By Teni Shahiean, of OTS Solicitors
A Guide for Employers
Over the last two years, the Conservative Government has brought in a number of changes to the Tier 2 Sponsorship Visa. If you are an employer, wanting to hire foreign workers to fill vacancies and grow your business, you need to be aware of the developments, and what they mean for you. Otherwise you could find your sponsorship application being refused or your licence being downgraded.
The Steps to Take to Hire an Employee from Outside the European Economic Area (EEA)
To employ an individual from outside the EEA, you need to obtain a licence from the UK Border Agency / Home Office. This is a fairly in-depth procedure; therefore, it pays to invest in good quality advice to ensure your valuable time is not wasted by applying incorrectly.
There are two types of licences; one for skilled long-term workers (Tier 2) and another for skilled temporary workers (Tier 5). You must appoint one or more members of your existing staff to the following sponsorship management roles:
- Authorising Officer
- Key contact
- Level 1 user (responsible for the day to day management of the licence)
If your application is approved, you will receive a sponsorship rating. An A rating means you can begin employing skilled workers from overseas and your business will be added to the list of registered sponsors. If you fail to meet your sponsorship obligations, your rating can be downgraded.
To sponsor a worker, the position they will fill needs to be of a certain level of skill and the remuneration needs to be at a suitable rate. If the job you wish to fill is not on the Government’s ‘Shortage of Occupation’ list, then you will need to advertise the position in the UK before making enquiries overseas.
It is important to note that as an employer, you are responsible for monitoring your sponsored employee’s Immigration status, and you must report any problems, such as your employee has abandoned their Employment, to the relevant authorities.
These changes included:
If you or your organisation is unable to show that you can offer a position that genuinely meets the requirements regarding skill level and rates of pay, then the Home Office may refuse your licence application. An example of this is if on your application form it states you wish to hire an ‘HR Manager’ and your business is a small, online retailer with five employees. The Home Office is unlikely to see this type of role as ‘genuine’, given the size of the organisation.
Existing sponsors who cannot show they have a genuine vacancy can also be refused a Certificate of Sponsorship (CoS) for the position applied for.
Under the changes to the Immigration Rules in 2014, authorising officers ‘must be your most senior person responsible for the recruitment of all migrant workers and ensuring that all of your sponsor duties are met. If you do not recruit the migrants you sponsor, this role must be filled by the most senior person responsible for your activity as a licenced sponsor.’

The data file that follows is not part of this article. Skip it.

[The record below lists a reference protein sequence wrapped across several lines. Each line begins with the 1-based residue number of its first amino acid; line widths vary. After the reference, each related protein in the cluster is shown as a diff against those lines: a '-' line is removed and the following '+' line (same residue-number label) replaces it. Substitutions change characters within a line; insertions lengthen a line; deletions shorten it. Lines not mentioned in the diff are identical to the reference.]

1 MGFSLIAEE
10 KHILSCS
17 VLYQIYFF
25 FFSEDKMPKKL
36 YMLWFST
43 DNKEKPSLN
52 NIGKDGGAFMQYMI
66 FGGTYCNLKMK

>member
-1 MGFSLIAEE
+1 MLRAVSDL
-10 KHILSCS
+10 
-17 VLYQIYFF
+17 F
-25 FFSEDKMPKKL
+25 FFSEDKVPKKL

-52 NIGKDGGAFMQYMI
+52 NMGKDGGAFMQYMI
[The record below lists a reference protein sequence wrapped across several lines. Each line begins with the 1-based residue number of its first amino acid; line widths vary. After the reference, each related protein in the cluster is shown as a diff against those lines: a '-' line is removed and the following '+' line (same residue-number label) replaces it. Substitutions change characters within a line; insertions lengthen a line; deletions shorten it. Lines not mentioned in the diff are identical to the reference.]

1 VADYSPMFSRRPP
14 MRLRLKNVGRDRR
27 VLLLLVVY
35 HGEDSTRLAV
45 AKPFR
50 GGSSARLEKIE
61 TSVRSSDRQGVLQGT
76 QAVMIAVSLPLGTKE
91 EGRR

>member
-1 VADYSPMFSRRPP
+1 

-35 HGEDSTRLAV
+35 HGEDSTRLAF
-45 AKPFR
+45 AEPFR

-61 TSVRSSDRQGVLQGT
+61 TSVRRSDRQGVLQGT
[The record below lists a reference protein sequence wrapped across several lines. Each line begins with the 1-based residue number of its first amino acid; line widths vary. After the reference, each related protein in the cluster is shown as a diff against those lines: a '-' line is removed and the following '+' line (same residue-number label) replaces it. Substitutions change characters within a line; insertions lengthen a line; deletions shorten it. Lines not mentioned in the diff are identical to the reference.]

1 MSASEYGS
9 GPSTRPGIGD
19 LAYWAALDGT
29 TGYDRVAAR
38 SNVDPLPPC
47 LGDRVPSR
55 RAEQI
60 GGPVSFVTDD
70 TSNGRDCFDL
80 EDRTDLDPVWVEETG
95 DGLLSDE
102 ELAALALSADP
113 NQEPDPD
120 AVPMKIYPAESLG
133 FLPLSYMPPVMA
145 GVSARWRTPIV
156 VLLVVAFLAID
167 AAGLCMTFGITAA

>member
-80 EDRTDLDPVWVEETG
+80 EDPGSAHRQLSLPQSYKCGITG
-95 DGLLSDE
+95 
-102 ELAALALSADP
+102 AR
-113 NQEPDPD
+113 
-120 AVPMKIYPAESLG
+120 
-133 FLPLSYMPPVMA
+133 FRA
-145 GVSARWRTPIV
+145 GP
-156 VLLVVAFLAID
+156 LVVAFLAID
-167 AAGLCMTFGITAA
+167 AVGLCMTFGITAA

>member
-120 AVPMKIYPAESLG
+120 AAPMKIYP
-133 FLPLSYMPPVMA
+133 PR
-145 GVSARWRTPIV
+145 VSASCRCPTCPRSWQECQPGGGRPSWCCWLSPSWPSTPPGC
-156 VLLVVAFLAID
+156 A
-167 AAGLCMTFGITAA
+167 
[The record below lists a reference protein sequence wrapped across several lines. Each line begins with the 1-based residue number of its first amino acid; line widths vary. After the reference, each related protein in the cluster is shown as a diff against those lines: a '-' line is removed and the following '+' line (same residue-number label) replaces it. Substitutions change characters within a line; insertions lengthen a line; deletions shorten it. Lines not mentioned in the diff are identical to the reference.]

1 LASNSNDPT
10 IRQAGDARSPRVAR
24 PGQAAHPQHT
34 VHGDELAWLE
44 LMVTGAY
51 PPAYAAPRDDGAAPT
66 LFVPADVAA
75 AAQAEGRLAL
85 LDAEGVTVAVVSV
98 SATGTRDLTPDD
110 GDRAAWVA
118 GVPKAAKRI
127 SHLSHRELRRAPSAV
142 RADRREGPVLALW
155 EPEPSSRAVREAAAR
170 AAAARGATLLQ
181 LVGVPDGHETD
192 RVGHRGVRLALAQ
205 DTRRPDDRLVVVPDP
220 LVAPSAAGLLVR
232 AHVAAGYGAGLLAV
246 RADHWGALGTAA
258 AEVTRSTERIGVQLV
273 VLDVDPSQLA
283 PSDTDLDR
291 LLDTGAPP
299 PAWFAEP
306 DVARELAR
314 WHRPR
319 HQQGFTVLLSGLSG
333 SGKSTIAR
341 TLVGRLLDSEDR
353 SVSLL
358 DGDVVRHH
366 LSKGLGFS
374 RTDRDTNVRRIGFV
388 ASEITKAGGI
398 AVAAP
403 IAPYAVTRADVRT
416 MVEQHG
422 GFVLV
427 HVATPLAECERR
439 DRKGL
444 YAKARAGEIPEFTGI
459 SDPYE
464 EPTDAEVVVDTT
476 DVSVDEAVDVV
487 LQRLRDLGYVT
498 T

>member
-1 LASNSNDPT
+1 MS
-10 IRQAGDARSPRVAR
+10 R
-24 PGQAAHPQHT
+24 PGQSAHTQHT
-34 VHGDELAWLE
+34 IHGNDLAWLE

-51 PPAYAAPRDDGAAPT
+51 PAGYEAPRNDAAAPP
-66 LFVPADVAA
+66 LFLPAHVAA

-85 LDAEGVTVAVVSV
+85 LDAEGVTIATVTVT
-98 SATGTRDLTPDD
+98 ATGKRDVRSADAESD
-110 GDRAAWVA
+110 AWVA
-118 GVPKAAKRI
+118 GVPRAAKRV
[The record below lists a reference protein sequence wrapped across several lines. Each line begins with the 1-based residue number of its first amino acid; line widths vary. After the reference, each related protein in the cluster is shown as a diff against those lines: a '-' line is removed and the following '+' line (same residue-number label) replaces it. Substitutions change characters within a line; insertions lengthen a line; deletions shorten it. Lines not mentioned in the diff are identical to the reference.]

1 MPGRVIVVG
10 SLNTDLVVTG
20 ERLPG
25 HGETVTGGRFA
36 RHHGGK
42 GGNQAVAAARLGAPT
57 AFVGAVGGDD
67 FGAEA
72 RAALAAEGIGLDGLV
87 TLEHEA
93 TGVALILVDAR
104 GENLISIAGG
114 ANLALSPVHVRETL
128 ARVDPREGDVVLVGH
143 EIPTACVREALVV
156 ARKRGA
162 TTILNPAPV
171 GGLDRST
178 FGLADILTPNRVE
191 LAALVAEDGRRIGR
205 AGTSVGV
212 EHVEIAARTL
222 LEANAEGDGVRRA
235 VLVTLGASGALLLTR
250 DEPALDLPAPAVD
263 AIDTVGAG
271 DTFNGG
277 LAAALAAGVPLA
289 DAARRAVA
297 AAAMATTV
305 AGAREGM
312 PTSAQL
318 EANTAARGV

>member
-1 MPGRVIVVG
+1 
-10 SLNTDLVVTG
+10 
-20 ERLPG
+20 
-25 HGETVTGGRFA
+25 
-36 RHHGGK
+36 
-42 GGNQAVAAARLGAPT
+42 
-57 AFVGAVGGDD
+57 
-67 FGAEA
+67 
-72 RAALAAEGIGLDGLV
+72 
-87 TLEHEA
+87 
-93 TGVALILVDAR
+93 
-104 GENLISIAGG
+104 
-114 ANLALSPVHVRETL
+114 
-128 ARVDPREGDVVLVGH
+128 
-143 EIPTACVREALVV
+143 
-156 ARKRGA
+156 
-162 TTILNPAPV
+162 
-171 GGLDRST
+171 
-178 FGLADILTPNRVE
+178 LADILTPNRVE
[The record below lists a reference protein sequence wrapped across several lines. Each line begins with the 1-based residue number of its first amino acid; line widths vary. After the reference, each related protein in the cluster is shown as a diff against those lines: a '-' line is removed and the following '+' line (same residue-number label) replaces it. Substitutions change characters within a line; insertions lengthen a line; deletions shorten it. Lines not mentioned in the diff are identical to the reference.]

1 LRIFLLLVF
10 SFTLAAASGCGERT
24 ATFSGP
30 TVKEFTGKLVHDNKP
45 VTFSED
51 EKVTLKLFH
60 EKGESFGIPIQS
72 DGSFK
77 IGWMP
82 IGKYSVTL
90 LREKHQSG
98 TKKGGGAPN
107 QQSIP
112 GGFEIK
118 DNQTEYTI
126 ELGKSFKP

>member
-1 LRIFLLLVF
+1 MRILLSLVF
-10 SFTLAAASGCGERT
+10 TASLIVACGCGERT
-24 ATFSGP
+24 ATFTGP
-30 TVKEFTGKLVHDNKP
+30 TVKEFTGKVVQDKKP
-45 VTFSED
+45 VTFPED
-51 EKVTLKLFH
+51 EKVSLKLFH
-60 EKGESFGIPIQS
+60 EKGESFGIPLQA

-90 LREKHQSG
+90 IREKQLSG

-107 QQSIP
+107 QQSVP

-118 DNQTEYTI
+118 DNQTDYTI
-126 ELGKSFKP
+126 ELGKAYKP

In other words, a 17-year-old office junior is probably not the most appropriate person to charge with the responsibility of Authorising Officer.
Sponsors with a B rating will not be granted any CoPs.
Length of Sponsorship
You can now assign a Tier 2 (General) or Tier 2 (Intra-Company Transfer) Long Term Staff CoS for up to five years; however, if a CoS assigned for more than three years and one month, you, (as the sponsor) must pay the migrant at the ‘experienced rate’ which is set out in the Codes of Practice.
Changes in Force from April 2015
Higher Salary Thresholds
The new minimum salary threshold has been raised from £20,500 to £20,800 per annum. The higher pay rate is now £155,300, (up from £153,500).
Surrendering a Licence
If UK Visa and Immigration (UKVI) is looking into your sponsorship licence and considering suspending or revoking it, and you voluntarily surrender your licence to avoid this action being taken, you will be unable to apply for a new licence for a period of 12 months.
The cooling-off period will no longer apply to grants of Tier 2 leave of three months or less and, as such, businesses with an immediate need to engage a foreign employee will be able to do so.
More Documentation Requirements
Sponsor Guidance Appendix A sets out the supporting documents to be submitted with sponsor licence applications. Applicants must now include detailed information such as the reasons for applying for a new sponsor licence, and how potential candidates have been identified etc.
Changes in 2016
- From 6th April 2016, most Tier 2 visa immigrants from outside the European Economic Area (EEA) must be earning £35,000 or more to qualify for UK indefinite leave to remain
- Nurses and four technology jobs (product manager, data scientist, senior developer and cyber security specialist) have been added to the skills shortage list (November 2015)
If you are an employer who holds a Tier 2 sponsorship licence or is looking to apply for a licence, you need to stay abreast of the regular changes made to the Immigration Rules and other relevant legislation.
OTS Solicitors are widely recognised as one of the best law firms in the UK for advice on Immigration and Employment. To make an appointment to discuss the legal requirements surrounding hiring foreign workers from outside the EEA, please phone our Fleet Street office on 0207 936 9960.
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Posted on: Wednesday, 16 December, 2015